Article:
If you know the genus and species of this month’s mystery plant, you could win a free one-year subscription to Fine Gardening . Send your entry by July 30, 2008 to [email protected] . The winner will be chosen at random from all correct entries.
Last month’s mystery plant was Chionanthus virginicus, otherwise known as fringe tree, old man’s beard, or grancy greybeard. Fringe tree is native to the eastern United States and is hardy in USDA Hardiness Zones 4 to 9. It grows to 20 feet tall and wide and prefers full sun or partial shade and fertile, moist, well-drained soil. It is dioecious, which means that female and male flowers appear on different trees, though perfect flowers (flowers with both male and female parts) may occasionally appear on either tree. The long, pendant, frilly flowers appear in early summer and are sweetly fragrant. Female flowers are followed in fall by blue-black fruits that are attractive to birds. Sue Fields of Florissant, Missouri, was chosen at random from all correct entries to receive a free one-year subscription to Fine Gardening. Congratulations, Sue!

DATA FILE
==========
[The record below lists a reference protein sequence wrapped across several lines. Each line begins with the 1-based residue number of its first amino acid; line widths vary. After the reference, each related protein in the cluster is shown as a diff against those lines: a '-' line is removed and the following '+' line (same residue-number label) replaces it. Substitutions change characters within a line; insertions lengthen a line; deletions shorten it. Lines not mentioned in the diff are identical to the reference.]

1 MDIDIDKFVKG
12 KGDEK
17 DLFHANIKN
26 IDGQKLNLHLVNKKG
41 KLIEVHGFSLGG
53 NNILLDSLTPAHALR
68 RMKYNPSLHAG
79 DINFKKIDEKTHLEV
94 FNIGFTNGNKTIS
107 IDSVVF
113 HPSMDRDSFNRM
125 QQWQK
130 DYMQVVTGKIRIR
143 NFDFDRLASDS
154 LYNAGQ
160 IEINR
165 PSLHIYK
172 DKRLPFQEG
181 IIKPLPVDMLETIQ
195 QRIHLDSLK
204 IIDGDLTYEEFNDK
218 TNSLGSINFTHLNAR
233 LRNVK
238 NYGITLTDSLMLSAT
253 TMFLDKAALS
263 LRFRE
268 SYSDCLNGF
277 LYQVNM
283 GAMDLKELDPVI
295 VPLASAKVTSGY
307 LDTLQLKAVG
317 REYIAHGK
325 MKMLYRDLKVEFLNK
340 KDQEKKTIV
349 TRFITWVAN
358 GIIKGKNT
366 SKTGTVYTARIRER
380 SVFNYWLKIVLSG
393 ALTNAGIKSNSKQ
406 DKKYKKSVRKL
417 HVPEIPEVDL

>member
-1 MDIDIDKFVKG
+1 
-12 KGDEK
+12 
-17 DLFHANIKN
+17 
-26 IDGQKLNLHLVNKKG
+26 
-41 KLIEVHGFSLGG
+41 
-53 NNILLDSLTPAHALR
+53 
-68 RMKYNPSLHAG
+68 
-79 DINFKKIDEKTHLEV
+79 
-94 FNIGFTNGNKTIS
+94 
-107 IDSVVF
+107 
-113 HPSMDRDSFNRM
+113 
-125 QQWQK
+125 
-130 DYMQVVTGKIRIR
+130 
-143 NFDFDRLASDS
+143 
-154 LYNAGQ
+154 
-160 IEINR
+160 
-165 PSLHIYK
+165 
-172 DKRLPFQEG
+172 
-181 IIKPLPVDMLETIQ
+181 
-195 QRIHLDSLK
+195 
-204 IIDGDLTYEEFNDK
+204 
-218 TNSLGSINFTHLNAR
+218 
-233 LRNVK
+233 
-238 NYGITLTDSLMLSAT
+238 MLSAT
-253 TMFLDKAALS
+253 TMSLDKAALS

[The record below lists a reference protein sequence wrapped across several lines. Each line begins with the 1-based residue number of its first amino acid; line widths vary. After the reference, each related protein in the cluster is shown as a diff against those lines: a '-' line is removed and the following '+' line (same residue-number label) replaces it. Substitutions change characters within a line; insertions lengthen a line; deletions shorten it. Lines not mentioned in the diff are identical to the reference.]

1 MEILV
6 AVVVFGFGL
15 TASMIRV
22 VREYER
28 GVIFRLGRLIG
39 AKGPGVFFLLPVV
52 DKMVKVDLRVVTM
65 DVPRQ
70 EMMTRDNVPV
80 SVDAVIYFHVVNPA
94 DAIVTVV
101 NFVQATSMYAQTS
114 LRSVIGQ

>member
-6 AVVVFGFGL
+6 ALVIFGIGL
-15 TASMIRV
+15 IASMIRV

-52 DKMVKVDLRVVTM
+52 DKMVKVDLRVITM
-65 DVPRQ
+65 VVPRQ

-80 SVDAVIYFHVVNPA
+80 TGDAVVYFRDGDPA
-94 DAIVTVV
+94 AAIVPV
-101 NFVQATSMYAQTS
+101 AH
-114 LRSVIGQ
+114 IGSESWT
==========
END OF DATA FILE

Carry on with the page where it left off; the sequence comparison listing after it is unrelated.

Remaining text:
What eLetter subscribers have to say about Chionanthus virginicus:
“Love this small tree! I have had one in my yard for over 40 years.” – Jerry W. Weise, Mount Pleasant, South Carolina
“Too bad you can’t send the fragrance out as well.” – Margaret Ovitt, Macomb, Illinois
“It is a terrific plant with year round interest. I’ve never had an insect problem with it in six years!” – Cheri Dowd, Aiken, South Carolina
“A friend has one and every spring I tell myself that I must get one. It has a beauty all its own in bloom. When not in bloom, its bright green leaves are appealing.” – Jeff Wier, Lafayette, Indiana
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